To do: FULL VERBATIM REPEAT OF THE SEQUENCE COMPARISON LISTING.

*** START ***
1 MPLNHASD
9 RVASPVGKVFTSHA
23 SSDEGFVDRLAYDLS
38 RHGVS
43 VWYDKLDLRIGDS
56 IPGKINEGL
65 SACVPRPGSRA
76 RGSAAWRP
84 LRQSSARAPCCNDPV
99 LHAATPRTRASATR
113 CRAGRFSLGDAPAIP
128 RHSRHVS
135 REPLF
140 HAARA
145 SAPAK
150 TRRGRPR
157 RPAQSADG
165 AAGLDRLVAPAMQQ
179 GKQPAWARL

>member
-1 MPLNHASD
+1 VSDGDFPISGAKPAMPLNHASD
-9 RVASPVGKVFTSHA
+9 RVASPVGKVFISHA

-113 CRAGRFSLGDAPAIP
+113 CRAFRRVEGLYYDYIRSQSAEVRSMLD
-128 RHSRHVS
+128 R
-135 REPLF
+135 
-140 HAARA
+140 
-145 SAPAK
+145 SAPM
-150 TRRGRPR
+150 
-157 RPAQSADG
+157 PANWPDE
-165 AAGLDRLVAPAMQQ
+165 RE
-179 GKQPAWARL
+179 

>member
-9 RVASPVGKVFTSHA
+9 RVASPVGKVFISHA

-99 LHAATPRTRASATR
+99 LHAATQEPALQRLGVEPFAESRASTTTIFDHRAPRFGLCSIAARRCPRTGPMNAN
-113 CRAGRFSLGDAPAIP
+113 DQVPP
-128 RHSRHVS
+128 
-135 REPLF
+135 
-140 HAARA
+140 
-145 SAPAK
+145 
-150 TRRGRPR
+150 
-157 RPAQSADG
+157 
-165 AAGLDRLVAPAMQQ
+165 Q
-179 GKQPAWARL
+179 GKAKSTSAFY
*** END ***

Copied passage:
1 MPLNHASD
9 RVASPVGKVFTSHA
23 SSDEGFVDRLAYDLS
38 RHGVS
43 VWYDKLDLRIGDS
56 IPGKINEGL
65 SACVPRPGSRA
76 RGSAAWRP
84 LRQSSARAPCCNDPV
99 LHAATPRTRASATR
113 CRAGRFSLGDAPAIP
128 RHSRHVS
135 REPLF
140 HAARA
145 SAPAK
150 TRRGRPR
157 RPAQSADG
165 AAGLDRLVAPAMQQ
179 GKQPAWARL

>member
-1 MPLNHASD
+1 VSDGDFPISGAKPAMPLNHASD
-9 RVASPVGKVFTSHA
+9 RVASPVGKVFISHA

-113 CRAGRFSLGDAPAIP
+113 CRAFRRVEGLYYDYIRSQSAEVRSMLD
-128 RHSRHVS
+128 R
-135 REPLF
+135 
-140 HAARA
+140 
-145 SAPAK
+145 SAPM
-150 TRRGRPR
+150 
-157 RPAQSADG
+157 PANWPDE
-165 AAGLDRLVAPAMQQ
+165 RE
-179 GKQPAWARL
+179 

>member
-9 RVASPVGKVFTSHA
+9 RVASPVGKVFISHA

-99 LHAATPRTRASATR
+99 LHAATQEPALQRLGVEPFAESRASTTTIFDHRAPRFGLCSIAARRCPRTGPMNAN
-113 CRAGRFSLGDAPAIP
+113 DQVPP
-128 RHSRHVS
+128 
-135 REPLF
+135 
-140 HAARA
+140 
-145 SAPAK
+145 
-150 TRRGRPR
+150 
-157 RPAQSADG
+157 
-165 AAGLDRLVAPAMQQ
+165 Q
-179 GKQPAWARL
+179 GKAKSTSAFY